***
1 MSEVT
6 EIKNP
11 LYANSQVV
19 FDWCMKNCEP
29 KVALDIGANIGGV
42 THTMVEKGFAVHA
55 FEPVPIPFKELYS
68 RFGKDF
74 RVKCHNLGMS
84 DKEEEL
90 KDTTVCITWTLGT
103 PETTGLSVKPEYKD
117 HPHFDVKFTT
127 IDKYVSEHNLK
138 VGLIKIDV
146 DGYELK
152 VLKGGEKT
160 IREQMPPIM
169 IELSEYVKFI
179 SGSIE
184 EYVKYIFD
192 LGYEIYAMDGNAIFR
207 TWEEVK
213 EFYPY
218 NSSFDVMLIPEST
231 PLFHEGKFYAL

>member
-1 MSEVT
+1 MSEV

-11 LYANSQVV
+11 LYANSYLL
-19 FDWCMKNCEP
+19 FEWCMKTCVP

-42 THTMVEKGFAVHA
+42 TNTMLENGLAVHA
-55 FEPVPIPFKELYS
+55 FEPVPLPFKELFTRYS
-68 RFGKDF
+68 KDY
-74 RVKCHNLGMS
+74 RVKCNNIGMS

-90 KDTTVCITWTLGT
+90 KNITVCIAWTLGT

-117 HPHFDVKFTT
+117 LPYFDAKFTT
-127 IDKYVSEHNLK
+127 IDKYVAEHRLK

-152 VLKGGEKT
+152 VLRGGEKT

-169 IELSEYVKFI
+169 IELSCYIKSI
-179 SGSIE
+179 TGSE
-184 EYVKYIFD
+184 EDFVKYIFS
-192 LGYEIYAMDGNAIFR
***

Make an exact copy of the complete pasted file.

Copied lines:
1 MSEVT
6 EIKNP
11 LYANSQVV
19 FDWCMKNCEP
29 KVALDIGANIGGV
42 THTMVEKGFAVHA
55 FEPVPIPFKELYS
68 RFGKDF
74 RVKCHNLGMS
84 DKEEEL
90 KDTTVCITWTLGT
103 PETTGLSVKPEYKD
117 HPHFDVKFTT
127 IDKYVSEHNLK
138 VGLIKIDV
146 DGYELK
152 VLKGGEKT
160 IREQMPPIM
169 IELSEYVKFI
179 SGSIE
184 EYVKYIFD
192 LGYEIYAMDGNAIFR
207 TWEEVK
213 EFYPY
218 NSSFDVMLIPEST
231 PLFHEGKFYAL

>member
-1 MSEVT
+1 MSEV

-11 LYANSQVV
+11 LYANSYLL
-19 FDWCMKNCEP
+19 FEWCMKTCVP

-42 THTMVEKGFAVHA
+42 TNTMLENGLAVHA
-55 FEPVPIPFKELYS
+55 FEPVPLPFKELFTRYS
-68 RFGKDF
+68 KDY
-74 RVKCHNLGMS
+74 RVKCNNIGMS

-90 KDTTVCITWTLGT
+90 KNITVCIAWTLGT

-117 HPHFDVKFTT
+117 LPYFDAKFTT
-127 IDKYVSEHNLK
+127 IDKYVAEHRLK

-152 VLKGGEKT
+152 VLRGGEKT

-169 IELSEYVKFI
+169 IELSCYIKSI
-179 SGSIE
+179 TGSE
-184 EYVKYIFD
+184 EDFVKYIFS
-192 LGYEIYAMDGNAIFR